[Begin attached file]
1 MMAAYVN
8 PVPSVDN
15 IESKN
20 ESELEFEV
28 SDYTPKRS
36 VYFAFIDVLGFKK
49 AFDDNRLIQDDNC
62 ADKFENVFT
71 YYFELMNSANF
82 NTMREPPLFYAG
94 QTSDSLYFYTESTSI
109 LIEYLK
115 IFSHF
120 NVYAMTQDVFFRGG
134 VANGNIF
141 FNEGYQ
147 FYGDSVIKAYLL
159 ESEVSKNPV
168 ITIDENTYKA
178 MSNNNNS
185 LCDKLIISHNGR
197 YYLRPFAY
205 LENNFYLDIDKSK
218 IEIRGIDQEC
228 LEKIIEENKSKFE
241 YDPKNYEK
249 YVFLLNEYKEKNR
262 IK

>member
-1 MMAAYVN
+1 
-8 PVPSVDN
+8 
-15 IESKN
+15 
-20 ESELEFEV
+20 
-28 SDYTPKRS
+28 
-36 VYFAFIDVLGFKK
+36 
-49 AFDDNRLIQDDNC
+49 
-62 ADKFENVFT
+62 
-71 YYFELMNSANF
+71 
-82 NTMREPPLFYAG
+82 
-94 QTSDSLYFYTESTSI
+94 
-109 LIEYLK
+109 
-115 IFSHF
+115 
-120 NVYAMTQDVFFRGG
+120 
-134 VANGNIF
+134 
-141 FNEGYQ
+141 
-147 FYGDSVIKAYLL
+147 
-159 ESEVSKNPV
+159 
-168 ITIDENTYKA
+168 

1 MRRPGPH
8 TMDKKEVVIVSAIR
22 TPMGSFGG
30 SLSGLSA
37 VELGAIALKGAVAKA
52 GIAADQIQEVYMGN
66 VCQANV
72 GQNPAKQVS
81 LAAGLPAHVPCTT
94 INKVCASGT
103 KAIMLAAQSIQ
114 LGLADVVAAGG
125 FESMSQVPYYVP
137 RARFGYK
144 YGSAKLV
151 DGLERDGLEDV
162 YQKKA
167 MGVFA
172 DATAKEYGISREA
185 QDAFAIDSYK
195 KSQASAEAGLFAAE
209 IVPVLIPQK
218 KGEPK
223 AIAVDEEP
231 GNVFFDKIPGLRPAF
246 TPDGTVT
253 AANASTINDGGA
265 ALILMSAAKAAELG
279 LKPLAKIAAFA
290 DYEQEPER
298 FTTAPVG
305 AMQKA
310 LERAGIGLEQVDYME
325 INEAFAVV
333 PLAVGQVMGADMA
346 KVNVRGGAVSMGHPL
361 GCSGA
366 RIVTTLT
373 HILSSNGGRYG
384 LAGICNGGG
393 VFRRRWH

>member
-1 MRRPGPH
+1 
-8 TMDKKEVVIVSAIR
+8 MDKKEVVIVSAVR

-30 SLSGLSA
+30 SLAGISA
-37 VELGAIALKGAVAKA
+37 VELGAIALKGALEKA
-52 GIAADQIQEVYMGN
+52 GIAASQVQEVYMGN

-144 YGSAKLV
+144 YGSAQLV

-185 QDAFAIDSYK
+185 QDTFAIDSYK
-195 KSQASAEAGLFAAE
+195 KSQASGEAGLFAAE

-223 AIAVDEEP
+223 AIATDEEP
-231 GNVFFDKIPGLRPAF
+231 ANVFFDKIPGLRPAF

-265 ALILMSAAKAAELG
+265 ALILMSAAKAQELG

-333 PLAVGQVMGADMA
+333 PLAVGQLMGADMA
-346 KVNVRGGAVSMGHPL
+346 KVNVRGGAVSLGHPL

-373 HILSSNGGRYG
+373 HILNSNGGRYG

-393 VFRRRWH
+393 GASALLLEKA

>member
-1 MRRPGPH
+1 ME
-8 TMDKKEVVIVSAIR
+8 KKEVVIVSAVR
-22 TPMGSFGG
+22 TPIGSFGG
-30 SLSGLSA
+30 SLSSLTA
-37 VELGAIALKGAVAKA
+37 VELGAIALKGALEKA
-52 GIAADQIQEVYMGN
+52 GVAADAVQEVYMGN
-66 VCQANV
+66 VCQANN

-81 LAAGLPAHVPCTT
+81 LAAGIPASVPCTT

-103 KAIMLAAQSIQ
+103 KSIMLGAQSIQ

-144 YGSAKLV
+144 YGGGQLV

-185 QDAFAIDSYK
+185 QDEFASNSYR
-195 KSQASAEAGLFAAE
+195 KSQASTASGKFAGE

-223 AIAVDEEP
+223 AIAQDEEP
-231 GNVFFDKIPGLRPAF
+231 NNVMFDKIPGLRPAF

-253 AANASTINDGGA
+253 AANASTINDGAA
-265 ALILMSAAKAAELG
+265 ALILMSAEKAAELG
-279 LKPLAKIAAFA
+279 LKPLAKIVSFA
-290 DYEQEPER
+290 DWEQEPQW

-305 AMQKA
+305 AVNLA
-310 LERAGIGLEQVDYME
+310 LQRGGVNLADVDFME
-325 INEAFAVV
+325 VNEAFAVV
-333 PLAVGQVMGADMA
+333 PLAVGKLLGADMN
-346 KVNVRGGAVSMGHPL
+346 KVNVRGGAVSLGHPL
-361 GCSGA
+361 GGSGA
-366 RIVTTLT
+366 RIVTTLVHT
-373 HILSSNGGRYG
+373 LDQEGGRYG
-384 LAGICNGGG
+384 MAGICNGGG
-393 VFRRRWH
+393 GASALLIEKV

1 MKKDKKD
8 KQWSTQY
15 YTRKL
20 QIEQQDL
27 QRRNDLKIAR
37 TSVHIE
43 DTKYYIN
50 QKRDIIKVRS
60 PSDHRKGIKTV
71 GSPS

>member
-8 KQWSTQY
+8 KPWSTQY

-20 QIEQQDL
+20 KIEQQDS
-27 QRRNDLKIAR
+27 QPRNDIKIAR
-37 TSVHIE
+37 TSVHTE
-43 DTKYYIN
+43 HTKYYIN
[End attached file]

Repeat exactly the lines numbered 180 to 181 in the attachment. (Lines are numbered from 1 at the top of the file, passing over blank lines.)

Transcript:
+310 LQRGGVNLADVDFME
-325 INEAFAVV